Photo by Gary Ussery
During this time of social distancing due to the COVID-19 global pandemic, I’ve been watching way more movies that I normally do each week. And if you are a current or past student of mine, then you know for me to say I am watching more movies, it means I’m watching a lot more movies!
Recently, I was re-watching my favorite movie “The Dark Knight” (2008) for the umpteenth time. If you are like me, there is a specific scene in your favorite film that you can quote verbatim or re-enact by memory. For me, that scene in “The Dark Knight” is the Interrogation Scene. For those of you who have seen this movie, you know what scene I am talking about where Batman and his archenemy The Joker are in a two-way mirror interrogation room in the Gotham Police Department. Now for those of you who haven’t seen this movie, two things: 1) where have you been? and 2) Go watch this movie within 24 hours of reading this article! Anyhow, during this scene, The Joker was trying to explain to Batman that because of his efforts to eradicate crime in Gotham, the new normal would be for criminals, like The Joker, to step up their game. Every time this movie scene comes on, no matter what I am doing, I stop to watch this masterpiece in acting and dialogue, especially the part when the Joker says the following eerie words:
“Those Mob fools want you gone so they can get back to the way things were. But I know the truth. There’s no going back. You’ve changed things. Forever.”The Joker
I’ve thought about those words in the context of recent events. Obviously, the COVID-19 global pandemic is way more serious than a fictitious movie. COVID-19 is real life, and it is an unprecedented game changer. In business, we often talk about innovation as a means of disruption to the status quo. In this case, we have a global pandemic that is forcing organizations to change and adapt essentially overnight. Consider this: Out of the seven different categories of major crises that managers must will deal with (economic, informational, physical, human resource, reputational, psychopathic acts, and natural disasters), COVID-19 presents issues in several of these areas for managers and organizations. It has possibly forever changed how we will work in the future. To get a glimpse of what that future might look like, I highly recommend reading the article titled “This is the end of the office as we know it” by Rani Molla.
When the late Steve Jobs shared his life experiences during his 2005 commencement address at Stanford University, he alluded to the problem with understanding life experiences while one is experiencing them versus the clarity of understanding life experiences upon reflection. His exact quote: “You can’t connect the dots looking forward; you can only connect them looking backwards.” So to continue with another movie reference, let’s get in our “Back to the Future” DeLorean time machine car and fast forward five years from now. It’s the year 2025, and you come across this 2020 article in your search for practical tips on how to help others better understand your organization and its culture in light of the difficulties that COVID-19 (and whatever may have happened since then) have presented. One way is through the development of a compelling organizational story and narrative timeline.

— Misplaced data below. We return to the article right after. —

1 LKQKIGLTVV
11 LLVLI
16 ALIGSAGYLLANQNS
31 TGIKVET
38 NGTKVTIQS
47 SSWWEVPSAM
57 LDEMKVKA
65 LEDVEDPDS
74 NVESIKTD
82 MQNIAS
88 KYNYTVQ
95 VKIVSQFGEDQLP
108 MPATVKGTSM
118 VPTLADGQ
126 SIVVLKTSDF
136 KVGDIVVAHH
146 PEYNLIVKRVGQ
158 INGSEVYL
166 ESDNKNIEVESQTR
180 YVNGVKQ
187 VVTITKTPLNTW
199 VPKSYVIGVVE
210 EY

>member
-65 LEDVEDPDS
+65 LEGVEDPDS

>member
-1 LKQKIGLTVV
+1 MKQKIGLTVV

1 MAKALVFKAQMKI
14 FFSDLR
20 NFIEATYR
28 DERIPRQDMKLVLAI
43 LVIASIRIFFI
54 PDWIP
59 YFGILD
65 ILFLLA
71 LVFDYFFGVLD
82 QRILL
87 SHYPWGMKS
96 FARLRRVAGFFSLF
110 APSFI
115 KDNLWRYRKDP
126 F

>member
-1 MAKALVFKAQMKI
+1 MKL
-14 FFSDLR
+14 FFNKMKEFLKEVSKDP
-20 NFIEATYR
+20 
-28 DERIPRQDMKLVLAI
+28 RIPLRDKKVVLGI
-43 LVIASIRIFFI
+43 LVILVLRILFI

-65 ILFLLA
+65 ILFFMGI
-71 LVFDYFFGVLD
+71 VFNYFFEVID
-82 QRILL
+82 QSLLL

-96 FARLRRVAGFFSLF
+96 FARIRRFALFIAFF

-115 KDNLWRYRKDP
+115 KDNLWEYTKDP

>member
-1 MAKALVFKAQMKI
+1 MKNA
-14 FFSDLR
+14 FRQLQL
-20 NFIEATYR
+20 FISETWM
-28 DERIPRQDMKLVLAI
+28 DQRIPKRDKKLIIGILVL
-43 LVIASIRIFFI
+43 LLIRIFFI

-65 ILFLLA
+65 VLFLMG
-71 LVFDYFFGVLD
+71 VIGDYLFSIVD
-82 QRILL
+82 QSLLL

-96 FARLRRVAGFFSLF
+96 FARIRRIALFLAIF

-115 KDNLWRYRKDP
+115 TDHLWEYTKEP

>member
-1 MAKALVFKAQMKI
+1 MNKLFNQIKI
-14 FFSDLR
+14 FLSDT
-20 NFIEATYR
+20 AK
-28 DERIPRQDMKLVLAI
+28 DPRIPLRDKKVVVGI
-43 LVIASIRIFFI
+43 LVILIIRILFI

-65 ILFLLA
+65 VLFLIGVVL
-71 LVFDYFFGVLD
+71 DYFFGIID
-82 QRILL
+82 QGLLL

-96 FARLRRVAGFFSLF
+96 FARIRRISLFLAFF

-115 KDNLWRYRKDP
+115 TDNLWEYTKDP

Organizational stories are “narratives based on real organizational experiences that have become embellished over time and illustrate core cultural values.” Ronald Humphrey has developed an activity and exercise that I use in my leadership courses to help students develop their own personal leadership story and narrative timeline. I believe that this activity and exercise can be modified and used at the organizational level, and I have included the steps below:
Step 1: List the major events that have occurred in the life of your organization.
Be sure to include the dates when these occurred. Definitely involve organizational members who have been with your organization for a long time and those who have direct experience and knowledge about your organization.
Step 2: Classify each major event.
According to research ,,, there are six different types of developmental events which are listed and defined below. Since these items were originally developed in a research study that included individual leaders, I have denoted changes and modifications using brackets “” to show how these events would apply to an organization as a whole:
- Originating Events: “Events that mark the start of [an organizational] path or career and result in goals and long term plans [for the organization].”
- Turning Points: “Events that create major changes [in direction of the organization]. They can also result in the creation of new long term goals [for the organization].”
- Anchoring Events: “Early [organizational] experiences that create a basis for a belief system that guides [organizations] toward certain activities and away from others.”
- Analogous Events: “Later [organizational] events that are similar to the anchoring events in some way.”
- Redemption Events: “Occur when [organizations] experience negative events but later attribute some positive outcomes to the events.”
- Contamination Events: “Events that were initially positive [for the organization] but then resulted in failure or other negative outcomes.”
Step 3: Connect the Dots and Draft Your Organization’s Story and Narrative Timeline.
At this point, determine which events are essential to be included. It would also be good to codify the story and timeline in a written document and made available to others for review.